A handshake domain, from my brief research, is a domain that is owned forever (no annual rental fees), and, from a DNS (Domain Name System) perspective, it’s distributed across a blockchain arrangement.
Those are the two ways–at least that I know of–that a handshake domain name is different from a regular domain name.
So, how does Google handle these?
At the 46:04 timestamp of the English Google SEO Office-Hours From November 26, 2021, Google’s John Mueller (who seemingly wasn’t aware of what a handshake domain was), addressed a participant who asked about this.
Basically, to summarize the participant’s question was about indexing–how Google might index a handshake domain.
(The participant also gave detail on something he did and how long it took an HTML file to be indexed across a few different servers, but that’s beside the point here.)
John’s response was:
“So I think the aspect of indexing across different domains...we try to understand the overall context of a domain or of a website, and try to figure out like where does it make sense for us to invest our resources?
“And that can mean if we don't know much about a domain, maybe it'll take a little bit longer for us to start crawling and indexing stuff there.
“Whereas, if we already know that this is a really great website, then we'll probably crawl and index a lot faster. So that's, I think, kind of the aspect that you're seeing there.”
“I think the other part with the handshake domains, I took a quick, I don't know, five-minute look at what it was. So from what I can tell, it's basically kind of like an alternate DNS system, which is kind of based on blockchain technology.
“And usually, what happens there is, on our side, our systems are essentially tuned to using kind of, I don't know, the traditional DNS system, which for the most part works fairly well. So that's kind of what we would focus on there.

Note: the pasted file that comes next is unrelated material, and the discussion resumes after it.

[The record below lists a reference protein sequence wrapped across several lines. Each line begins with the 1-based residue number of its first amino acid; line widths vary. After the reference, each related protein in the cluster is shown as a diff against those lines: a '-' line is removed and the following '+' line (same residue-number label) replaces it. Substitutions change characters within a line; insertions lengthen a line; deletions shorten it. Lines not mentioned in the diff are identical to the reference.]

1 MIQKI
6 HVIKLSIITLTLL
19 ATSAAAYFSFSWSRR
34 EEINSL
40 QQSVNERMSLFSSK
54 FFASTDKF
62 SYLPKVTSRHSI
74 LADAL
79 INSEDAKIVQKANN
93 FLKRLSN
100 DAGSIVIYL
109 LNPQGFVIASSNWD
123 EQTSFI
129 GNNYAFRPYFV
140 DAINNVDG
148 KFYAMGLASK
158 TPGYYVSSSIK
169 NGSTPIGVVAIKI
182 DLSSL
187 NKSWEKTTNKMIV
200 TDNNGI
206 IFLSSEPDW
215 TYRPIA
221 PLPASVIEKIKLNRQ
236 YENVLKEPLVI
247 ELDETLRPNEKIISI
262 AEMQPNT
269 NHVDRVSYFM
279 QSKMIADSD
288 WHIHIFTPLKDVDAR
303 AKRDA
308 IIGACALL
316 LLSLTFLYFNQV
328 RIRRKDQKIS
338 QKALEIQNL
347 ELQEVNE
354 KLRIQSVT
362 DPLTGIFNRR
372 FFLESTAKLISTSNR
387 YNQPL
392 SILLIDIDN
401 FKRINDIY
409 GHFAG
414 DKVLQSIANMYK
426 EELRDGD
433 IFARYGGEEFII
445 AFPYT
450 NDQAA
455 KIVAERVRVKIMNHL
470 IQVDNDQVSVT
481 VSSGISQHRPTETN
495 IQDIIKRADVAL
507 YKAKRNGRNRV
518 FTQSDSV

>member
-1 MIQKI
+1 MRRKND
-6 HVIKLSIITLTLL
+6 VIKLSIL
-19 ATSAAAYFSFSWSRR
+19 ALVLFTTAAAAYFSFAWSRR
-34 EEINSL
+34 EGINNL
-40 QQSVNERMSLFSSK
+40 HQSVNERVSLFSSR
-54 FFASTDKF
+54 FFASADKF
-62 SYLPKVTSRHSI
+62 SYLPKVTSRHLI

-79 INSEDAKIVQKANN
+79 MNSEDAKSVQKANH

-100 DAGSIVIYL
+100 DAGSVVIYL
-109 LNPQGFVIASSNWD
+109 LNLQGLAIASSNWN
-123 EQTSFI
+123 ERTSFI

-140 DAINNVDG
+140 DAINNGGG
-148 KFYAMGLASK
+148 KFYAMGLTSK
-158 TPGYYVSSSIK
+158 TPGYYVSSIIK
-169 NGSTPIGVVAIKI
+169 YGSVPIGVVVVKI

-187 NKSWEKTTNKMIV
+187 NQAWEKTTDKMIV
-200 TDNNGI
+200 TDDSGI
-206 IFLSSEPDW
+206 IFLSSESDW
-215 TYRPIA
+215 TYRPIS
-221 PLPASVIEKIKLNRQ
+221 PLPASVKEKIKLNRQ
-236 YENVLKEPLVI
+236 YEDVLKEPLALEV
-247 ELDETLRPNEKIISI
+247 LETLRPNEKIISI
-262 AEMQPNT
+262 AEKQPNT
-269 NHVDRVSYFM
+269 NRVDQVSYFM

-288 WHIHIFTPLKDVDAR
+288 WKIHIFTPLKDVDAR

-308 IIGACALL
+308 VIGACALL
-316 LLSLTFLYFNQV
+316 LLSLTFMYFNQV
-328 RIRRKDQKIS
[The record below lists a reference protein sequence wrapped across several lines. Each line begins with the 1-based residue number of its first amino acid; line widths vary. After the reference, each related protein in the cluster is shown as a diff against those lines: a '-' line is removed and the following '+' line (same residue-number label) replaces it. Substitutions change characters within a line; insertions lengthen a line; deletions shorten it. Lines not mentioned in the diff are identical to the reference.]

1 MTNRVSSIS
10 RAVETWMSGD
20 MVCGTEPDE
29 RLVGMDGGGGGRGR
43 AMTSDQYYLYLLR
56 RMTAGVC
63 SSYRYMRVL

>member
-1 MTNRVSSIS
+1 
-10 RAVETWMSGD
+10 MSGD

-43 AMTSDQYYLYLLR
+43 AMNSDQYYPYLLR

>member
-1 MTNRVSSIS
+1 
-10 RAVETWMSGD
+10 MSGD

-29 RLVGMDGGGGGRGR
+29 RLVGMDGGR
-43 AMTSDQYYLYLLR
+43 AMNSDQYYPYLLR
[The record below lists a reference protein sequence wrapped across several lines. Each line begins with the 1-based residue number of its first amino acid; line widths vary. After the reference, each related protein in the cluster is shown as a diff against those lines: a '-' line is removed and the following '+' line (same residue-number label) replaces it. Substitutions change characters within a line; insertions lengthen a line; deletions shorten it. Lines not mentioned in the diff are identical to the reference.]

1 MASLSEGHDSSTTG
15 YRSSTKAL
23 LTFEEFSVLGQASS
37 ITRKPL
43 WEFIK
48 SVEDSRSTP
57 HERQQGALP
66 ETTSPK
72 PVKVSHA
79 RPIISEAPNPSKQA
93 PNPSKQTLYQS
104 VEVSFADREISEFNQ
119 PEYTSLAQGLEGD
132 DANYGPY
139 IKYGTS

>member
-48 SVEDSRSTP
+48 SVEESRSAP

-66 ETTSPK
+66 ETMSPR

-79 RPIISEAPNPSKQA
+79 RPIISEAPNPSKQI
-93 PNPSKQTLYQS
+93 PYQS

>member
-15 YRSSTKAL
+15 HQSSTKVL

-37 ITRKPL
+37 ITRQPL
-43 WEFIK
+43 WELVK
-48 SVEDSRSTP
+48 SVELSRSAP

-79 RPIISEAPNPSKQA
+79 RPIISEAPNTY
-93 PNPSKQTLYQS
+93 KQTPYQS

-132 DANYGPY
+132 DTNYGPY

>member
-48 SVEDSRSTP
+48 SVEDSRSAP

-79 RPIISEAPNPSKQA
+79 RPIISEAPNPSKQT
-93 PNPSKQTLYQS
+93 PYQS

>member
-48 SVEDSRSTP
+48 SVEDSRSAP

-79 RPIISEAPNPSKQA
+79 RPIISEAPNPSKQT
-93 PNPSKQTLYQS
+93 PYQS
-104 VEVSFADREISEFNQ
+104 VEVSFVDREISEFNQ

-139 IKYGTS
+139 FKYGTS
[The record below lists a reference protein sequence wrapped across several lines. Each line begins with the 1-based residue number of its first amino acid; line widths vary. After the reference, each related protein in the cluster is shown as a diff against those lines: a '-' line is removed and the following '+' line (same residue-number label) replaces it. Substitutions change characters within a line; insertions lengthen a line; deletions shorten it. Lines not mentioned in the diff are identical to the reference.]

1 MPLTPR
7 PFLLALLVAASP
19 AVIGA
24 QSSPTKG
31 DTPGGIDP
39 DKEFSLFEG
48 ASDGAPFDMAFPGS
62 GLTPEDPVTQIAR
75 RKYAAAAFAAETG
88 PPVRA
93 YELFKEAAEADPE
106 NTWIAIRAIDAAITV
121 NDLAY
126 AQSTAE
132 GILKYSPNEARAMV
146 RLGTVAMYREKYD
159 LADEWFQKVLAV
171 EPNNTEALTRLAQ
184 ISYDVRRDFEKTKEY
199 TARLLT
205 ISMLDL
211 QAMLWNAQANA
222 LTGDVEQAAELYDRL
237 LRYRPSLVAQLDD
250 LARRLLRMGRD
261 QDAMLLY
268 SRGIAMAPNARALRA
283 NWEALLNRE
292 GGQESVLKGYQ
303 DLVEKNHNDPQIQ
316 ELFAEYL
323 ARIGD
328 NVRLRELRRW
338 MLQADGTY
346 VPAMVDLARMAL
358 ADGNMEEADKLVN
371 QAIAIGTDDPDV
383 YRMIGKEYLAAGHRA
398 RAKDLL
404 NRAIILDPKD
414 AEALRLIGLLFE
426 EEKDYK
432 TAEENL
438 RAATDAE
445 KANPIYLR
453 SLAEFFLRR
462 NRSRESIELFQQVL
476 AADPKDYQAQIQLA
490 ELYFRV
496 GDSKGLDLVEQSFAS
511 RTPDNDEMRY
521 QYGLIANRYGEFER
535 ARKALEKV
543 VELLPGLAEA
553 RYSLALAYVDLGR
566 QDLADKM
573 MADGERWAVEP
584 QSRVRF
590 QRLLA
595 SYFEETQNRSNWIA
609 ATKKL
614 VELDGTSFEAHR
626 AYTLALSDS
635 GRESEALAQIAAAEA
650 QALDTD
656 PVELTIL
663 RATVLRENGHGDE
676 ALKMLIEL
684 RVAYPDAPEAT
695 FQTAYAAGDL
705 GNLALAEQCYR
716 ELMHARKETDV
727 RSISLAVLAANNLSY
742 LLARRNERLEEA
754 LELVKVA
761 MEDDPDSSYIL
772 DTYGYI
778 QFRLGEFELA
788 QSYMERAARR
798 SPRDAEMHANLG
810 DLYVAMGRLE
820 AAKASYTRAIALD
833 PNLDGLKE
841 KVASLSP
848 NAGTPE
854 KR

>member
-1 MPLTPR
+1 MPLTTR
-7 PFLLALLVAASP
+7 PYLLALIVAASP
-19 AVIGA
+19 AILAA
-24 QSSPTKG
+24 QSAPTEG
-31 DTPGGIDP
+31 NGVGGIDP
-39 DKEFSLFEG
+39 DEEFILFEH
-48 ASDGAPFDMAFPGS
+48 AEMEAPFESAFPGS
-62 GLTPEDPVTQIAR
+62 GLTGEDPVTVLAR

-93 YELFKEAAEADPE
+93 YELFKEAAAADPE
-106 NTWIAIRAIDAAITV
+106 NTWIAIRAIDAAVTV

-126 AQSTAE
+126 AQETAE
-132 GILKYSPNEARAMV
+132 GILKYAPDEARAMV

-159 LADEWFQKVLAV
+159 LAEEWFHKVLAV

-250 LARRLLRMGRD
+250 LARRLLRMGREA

“However, we do have, let's say, an open mind, in general, at Google. And lots of people are playing around with all of the new technologies around blockchain as well.
“So I wouldn't say that will never shift, but it's probably not something that's going to happen very quickly.
“And it's, I think, similar to the onion domains. It's kind of also an alternate DNS system. And that's something where I think in the end we never indexed the onion domains directly.
“But if over time, we recognize that this is something that is very popular, that people are using this actually to host their content and make it accessible, then I could understand that our systems would be like, ‘Well, we have to figure out a way to deal with this and to index this content as well.’
“Because if people are searching for information, and that information is only findable through this way, then maybe we have to find a way to make that accessible. So from that point of view, if you need something short-term to work well in search, I would use the traditional DNS setup.
“If you kind of want to grow this, I don't know, alternate setup, then I think that's worthwhile trying out and kind of like keeping as more, I'd say, like a side project or something, to kind of try things out.
“And it could also be that there's some kind of a middle ground there, in that since these are also still IP addresses that are hosted on the internet normally, maybe there is a way for almost like a gateway setup to help out there, so that we can still kind of crawl one side of URLs that lead to the final content.”
So, John said a lot.
Let me try to summarize:
So, that’s what I gather about handshake domains.